I am definitely glad that reading My Antonia was not the experience of the DaVinci Code, where a book was so hyped and when finally read turned out to be crap.

I do think this is a book I could find myself re-reading at some point and loving just as much.  It’s definitely not a very hard classic to read and very accessible language wise. 

Consider this my big plate of crow, and for having read My Antonia, I’m happy to be swallowing the feathers.


OH!  The following authors listed My Antonia:  Tom Perrotta, Richard Powers, and Meg Wolitzer.

The Pillow Book by Sei Shōnagon

I’m not a huge one for books that are collections of observations and notes, essentially diaries, but I do have to respect the beauty of the writing in The Pillow Book by Sei Shōnagon and how it conveys this corner of 10th-11th century Japanese life.

(Note, for those following along in The Top Ten: Writers Pick Their Favorite Books, this one was 5th for Heidi Julavits.)

As I see it, The Pillow Book is a diary of sorts. It is composed of a series of musings and observations written by Sei Shōnagon while she was a court lady to Empress Consort Teishi in the late 10th century to very early 11th century Japan.

With no seeming overall ordering or linking (in fact, any original ordering and even complete original manuscript appears likely lost by the time it was first printed), there are lists:

17. Things That Arouse a Fond Memory of the Past

            Dried Hollyhock. The objects used during the Display of Dolls. To find a piece of deep violet or grape-colored material that has been pressed between the pages of a notebook.

            It is a rainy day and one is feeling bored. To pass the time, one starts looking through some old papers. And then one comes across the letters of a man one used to love.

            Last year’s paper fan. A night with a clear moon.

musings on nature:

84. I Remember a Clear Morning

            I remember a clear morning in the Ninth Month when it had been raining all night. Despite the bright sun, dew was still dripping from the chrysanthemums in the garden. On the bamboo fences and criss-cross hedges I saw tatters of spider webs; and where the threads were broken the raindrops hung on them like strings of white pearls. I was greatly moved and delighted.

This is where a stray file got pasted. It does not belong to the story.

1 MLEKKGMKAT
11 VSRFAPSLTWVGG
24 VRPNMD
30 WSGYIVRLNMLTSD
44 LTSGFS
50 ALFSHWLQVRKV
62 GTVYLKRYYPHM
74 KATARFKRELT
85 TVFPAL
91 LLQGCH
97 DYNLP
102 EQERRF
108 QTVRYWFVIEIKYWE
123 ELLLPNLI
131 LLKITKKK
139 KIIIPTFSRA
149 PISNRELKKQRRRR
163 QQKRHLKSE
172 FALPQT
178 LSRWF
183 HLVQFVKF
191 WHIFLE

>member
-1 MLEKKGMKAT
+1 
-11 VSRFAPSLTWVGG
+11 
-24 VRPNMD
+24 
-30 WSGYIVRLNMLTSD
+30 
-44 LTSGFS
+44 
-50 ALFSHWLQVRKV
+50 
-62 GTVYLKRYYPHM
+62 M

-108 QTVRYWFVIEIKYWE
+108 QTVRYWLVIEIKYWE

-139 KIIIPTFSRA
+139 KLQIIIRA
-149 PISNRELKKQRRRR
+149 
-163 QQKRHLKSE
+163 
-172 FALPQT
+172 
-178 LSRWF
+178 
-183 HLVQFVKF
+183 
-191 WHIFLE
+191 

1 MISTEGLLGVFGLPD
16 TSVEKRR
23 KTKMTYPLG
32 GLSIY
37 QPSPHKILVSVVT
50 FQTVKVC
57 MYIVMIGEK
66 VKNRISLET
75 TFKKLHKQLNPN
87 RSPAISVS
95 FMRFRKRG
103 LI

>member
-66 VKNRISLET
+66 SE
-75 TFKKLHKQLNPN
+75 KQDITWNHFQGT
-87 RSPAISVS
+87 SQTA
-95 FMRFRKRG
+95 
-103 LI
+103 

As it became sunnier, the dew gradually vanished from the clover and the other plants where it had lain so heavily; the branches began to stir, then suddenly sprang up of their own accord. Later I described to people how beautiful it all was. What most impressed me was that they were not at all impressed.

descriptions of court life:

10. I Enjoy Watching the Officials

            I enjoy watching the officials when they come to thank the Emperor for their new appointments. As they stand facing His Majesty with their batons in their hands, the trains of their robes trail along the floor. Then they make obeisance and begin their ceremonial movements with great admiration.


Smoothly runs the river of Yoshino

Between Mount Imo and Mount Se.

Yet, should those mountains crumble,

The river too would vanish from out sight.


and many other similar pieces.

As you can see from the above, the language is quite beautiful and Shōnagon’s thoughts are interesting. She was clearly very educated and talented. Though she sometimes seems a bit obsessed with proper form and class rank, she also seems to be a surprisingly free thinker. Talking about taking lovers, adamant in her own opinions and aesthetics (to the point of being a little catty at times), she does not come across as particularly demure…regardless of how she may or may not have behaved outside of her notebooks.

I generally prefer things with a central narrative, but I still enjoyed The Pillow Book. Even the non-poem portions clearly show the hand of a poet and all of the disparate fragments have a essential unity to them. Diaries and journals may not be my favorite sort of book to read, but I was certainly happy to read The Pillow Book.

The Garden of Good and Evil Pancakes Interview with David S. Atkinson—Yes, the very same David S. Atkinson who shares the blog with me.

Today, Dave and I have decided to go outside of our normal paradigm of reviewing a book from the Top Ten. Dave recently had his second book come out, The Garden of Good and Evil Pancakes, you can find it here. His first book is titled Bones Buried in Dirt and you can read what I thought of it here.

So, in honor of it being published, and to give everyone something just a little different than our normal blog entry, I asked Dave 16 questions about Village Inns, his books, his reading habits, and his past. Enjoy!